IPhones Vulnerable To "Zero-Click" Pegasus Hack
After turning the heads of all major government and non-government entities across the world, Pegasus is far from finished as a group of tech researchers claimed that even the latest iPhones are not safe from the software’s latest “zero-click” hack variant.
In a report published by TechCrunch, a Toronto-based team of tech-security researchers named Citizen Lab has found out that even the latest iOS variants, the iOS 14.4 and 14.6, supposed to ensure user security, are not safe from the latest Pegasus variant.
Through an investigation of a Bahraini human rights activist’s iPhone 12 Pro, the watchdog revealed that the software has been taping the phone since February. This new variant is called “Zero-click” as it doesn’t require any user activity to tap into the phone using a previously unknown iMessage glitch. iOS 14, as claimed by Apple Inc. (AAPL), is supposed to be capable of any such data breach, justifying its name, BlastDoor. According to the wire, Pegasus can bypass the firewalls of the system and exploit the user data. Even the latest iOS update, 14.7.1 is yet to prove if it can bridge the gap and counter the hackers.
Tuesday, the Chief Security Engineer of Apple, Ivan Krstic, said, “Apple unequivocally condemns cyberattacks against journalists, human rights activists, and others seeking to make the world a better place … Attacks like the ones described are highly sophisticated, cost millions of dollars to develop, often have a short shelf life and are used to target specific individuals.”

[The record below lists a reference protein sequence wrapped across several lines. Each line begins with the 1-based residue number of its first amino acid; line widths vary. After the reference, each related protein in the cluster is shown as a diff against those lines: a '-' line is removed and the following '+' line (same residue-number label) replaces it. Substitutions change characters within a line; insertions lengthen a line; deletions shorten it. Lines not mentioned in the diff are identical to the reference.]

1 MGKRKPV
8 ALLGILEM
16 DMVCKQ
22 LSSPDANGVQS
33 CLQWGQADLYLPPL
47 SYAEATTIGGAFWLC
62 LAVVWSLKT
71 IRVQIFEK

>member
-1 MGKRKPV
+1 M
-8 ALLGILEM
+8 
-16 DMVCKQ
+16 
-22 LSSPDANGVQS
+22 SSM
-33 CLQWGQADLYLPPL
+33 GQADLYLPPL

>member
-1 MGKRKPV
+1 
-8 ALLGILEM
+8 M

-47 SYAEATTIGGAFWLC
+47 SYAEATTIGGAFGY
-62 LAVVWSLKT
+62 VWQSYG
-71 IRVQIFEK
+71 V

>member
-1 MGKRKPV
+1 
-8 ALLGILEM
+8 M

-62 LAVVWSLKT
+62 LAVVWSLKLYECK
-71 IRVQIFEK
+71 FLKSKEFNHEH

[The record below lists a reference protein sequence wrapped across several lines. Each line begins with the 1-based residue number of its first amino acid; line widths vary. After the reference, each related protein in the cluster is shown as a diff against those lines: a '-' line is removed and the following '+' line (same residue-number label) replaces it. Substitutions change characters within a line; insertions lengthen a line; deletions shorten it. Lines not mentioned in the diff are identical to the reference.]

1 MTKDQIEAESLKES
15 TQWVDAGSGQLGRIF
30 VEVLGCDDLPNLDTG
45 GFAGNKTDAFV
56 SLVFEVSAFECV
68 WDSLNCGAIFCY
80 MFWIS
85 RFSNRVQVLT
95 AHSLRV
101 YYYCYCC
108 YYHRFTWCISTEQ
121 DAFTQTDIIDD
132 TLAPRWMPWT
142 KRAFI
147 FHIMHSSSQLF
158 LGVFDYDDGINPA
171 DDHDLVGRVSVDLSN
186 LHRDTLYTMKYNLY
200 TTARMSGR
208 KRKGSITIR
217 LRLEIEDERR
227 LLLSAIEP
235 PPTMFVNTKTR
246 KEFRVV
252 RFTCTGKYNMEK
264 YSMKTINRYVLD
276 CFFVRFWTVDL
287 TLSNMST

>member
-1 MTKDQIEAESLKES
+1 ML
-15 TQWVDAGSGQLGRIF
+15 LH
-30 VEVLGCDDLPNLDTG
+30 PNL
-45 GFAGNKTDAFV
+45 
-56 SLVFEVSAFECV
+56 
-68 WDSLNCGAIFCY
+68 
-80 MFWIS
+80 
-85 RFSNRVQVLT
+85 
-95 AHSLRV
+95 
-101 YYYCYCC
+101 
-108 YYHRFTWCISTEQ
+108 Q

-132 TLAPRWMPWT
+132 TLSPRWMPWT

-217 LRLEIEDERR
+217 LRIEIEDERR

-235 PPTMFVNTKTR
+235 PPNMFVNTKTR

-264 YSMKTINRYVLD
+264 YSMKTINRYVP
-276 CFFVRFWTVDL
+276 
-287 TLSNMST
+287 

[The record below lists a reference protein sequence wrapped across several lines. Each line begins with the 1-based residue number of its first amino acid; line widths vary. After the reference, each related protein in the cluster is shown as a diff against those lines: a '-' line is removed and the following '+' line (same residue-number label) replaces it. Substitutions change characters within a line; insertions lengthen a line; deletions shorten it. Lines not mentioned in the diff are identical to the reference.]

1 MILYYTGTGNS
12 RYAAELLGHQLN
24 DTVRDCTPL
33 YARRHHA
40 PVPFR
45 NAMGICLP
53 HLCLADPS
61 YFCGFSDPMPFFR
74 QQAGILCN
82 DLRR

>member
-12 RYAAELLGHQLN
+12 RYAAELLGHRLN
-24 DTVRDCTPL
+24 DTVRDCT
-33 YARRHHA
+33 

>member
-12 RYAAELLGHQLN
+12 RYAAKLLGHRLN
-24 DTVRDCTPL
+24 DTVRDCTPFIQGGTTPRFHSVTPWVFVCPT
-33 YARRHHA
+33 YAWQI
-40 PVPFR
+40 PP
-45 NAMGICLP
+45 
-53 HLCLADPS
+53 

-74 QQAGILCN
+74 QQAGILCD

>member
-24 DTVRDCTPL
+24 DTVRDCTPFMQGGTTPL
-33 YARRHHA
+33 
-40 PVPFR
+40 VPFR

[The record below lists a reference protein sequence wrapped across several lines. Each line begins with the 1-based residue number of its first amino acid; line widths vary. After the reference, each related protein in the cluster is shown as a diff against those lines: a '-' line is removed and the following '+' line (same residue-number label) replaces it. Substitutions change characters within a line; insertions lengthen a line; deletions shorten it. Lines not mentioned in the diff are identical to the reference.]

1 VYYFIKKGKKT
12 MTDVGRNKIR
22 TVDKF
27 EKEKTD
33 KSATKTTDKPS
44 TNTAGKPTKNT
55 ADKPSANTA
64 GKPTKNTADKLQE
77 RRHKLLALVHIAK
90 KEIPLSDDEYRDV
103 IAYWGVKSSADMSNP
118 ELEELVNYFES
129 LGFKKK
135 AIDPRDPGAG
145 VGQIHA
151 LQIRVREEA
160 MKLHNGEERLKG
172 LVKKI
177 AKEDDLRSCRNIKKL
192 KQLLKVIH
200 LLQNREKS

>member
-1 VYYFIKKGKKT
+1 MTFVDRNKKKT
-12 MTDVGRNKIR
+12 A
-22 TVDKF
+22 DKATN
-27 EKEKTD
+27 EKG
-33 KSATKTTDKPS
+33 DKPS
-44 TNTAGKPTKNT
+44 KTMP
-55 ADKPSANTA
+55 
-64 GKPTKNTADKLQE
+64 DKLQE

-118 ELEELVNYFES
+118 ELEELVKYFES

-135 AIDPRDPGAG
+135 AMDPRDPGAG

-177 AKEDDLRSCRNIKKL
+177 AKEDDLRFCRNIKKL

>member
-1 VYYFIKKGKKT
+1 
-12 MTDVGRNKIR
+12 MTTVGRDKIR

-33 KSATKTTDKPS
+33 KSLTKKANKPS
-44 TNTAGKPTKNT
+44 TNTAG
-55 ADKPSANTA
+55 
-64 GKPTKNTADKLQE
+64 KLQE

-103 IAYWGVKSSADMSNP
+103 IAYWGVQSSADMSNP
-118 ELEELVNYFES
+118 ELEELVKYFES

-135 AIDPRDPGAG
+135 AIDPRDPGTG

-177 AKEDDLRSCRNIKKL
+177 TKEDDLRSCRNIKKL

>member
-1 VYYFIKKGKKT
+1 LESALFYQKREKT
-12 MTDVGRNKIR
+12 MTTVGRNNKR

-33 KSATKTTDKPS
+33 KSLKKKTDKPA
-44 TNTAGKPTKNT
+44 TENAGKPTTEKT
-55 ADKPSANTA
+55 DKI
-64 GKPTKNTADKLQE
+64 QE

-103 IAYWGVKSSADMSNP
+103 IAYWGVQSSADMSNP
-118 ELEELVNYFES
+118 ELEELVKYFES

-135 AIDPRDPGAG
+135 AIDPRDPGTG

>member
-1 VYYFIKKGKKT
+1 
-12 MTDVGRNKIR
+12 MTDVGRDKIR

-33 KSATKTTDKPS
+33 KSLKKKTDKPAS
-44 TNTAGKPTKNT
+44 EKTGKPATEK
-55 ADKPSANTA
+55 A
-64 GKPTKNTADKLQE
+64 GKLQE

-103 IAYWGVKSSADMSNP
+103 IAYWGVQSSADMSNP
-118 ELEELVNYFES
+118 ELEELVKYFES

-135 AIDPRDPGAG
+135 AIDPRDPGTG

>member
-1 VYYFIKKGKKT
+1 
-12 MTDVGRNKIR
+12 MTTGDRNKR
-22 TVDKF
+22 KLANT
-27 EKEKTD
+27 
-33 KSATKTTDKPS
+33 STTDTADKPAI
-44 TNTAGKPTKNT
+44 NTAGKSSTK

Krstic added, “While that means they are not a threat to the overwhelming majority of our users, we continue to work tirelessly to defend all our customers, and we are constantly adding new protections for their devices and data.”
According to the company, iOS 15 will be released with tighter security, but if it has resolved the issue that Pegasus is exploiting, is yet to be confirmed. As iOS 15 is already riddled with the CSAM (Child Sexual Abuse Material) filtration system, which has already posed multiple risks to user data security, it might just be a matter of the authorities switching from Pegasus to Apple itself to peek into the users’ phones.
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